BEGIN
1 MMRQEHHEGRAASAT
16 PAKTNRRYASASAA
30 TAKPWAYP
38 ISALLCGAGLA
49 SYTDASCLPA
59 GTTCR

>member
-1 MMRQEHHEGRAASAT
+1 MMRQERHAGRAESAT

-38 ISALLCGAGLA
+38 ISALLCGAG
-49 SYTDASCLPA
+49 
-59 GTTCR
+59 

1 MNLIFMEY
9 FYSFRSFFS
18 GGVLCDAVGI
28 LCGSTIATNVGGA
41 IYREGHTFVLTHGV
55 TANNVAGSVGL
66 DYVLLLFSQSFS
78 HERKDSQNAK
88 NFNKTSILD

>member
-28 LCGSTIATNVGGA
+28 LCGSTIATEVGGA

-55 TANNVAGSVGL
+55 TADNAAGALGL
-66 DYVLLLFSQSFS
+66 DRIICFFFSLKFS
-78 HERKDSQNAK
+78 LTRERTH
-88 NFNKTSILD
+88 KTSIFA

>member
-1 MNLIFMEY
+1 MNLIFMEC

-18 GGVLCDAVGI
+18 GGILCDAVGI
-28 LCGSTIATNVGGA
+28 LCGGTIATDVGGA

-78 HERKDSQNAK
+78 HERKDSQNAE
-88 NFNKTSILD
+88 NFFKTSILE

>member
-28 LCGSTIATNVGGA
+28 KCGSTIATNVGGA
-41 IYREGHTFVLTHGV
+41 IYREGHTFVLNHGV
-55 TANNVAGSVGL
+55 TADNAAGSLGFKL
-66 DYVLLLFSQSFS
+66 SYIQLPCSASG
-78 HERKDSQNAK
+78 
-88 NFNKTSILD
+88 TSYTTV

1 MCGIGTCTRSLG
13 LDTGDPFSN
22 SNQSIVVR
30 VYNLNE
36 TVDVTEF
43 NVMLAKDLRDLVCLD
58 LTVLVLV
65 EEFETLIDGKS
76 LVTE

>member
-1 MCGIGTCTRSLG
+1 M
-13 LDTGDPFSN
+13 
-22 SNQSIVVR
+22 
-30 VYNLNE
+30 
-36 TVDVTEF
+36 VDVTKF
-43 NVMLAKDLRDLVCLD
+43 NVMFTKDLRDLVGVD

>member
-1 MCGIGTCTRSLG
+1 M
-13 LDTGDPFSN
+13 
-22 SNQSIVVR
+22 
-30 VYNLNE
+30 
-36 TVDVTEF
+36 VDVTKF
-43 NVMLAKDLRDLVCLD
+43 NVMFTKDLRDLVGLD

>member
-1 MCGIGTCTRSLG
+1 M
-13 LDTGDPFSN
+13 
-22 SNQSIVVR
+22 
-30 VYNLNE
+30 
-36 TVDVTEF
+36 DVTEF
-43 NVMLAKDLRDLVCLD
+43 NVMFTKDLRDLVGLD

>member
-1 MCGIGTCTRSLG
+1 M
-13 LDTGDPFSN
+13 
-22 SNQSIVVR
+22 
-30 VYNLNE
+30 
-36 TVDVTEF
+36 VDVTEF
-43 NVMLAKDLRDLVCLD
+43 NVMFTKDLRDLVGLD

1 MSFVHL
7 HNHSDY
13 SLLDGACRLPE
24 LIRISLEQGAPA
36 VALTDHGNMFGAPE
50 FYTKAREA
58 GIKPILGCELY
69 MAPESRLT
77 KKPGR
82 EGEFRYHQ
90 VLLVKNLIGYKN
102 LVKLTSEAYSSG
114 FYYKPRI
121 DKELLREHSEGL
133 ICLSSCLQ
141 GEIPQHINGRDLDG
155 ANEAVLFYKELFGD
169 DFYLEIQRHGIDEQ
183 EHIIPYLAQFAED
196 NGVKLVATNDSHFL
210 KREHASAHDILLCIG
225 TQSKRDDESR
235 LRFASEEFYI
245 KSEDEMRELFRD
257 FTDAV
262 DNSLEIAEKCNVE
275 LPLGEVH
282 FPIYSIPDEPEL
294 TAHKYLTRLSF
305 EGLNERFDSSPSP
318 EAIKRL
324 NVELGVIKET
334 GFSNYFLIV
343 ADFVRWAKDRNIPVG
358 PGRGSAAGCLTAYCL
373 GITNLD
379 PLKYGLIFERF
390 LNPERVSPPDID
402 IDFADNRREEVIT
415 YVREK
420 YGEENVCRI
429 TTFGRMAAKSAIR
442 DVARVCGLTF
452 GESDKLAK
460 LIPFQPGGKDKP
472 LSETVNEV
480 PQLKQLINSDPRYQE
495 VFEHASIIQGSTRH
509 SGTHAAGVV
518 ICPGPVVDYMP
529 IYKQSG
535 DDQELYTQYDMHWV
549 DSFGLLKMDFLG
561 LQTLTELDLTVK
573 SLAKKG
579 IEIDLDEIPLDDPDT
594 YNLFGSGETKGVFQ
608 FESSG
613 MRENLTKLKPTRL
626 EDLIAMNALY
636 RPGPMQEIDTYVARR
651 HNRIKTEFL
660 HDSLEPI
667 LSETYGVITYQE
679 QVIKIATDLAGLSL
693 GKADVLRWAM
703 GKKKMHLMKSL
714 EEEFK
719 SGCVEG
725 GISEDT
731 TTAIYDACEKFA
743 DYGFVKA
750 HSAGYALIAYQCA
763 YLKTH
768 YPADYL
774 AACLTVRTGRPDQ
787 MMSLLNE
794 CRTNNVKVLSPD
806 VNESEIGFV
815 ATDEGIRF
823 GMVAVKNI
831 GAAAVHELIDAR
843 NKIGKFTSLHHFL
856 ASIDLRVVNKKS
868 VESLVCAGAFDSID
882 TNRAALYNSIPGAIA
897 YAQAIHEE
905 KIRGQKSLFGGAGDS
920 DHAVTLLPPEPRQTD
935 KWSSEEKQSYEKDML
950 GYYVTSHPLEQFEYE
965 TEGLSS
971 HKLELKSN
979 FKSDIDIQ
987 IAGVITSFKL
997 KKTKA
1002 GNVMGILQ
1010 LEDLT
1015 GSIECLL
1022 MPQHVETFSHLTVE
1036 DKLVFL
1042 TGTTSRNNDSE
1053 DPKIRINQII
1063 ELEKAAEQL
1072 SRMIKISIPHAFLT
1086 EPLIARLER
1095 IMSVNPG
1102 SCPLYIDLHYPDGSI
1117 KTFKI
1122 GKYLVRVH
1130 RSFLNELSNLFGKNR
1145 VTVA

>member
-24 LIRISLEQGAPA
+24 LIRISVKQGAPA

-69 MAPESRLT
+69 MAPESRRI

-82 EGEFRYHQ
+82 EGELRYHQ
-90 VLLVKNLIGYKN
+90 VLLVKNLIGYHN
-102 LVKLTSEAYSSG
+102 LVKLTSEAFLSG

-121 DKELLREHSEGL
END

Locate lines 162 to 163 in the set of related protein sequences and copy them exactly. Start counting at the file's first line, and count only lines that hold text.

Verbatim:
429 TTFGRMAAKSAIR
442 DVARVCGLTF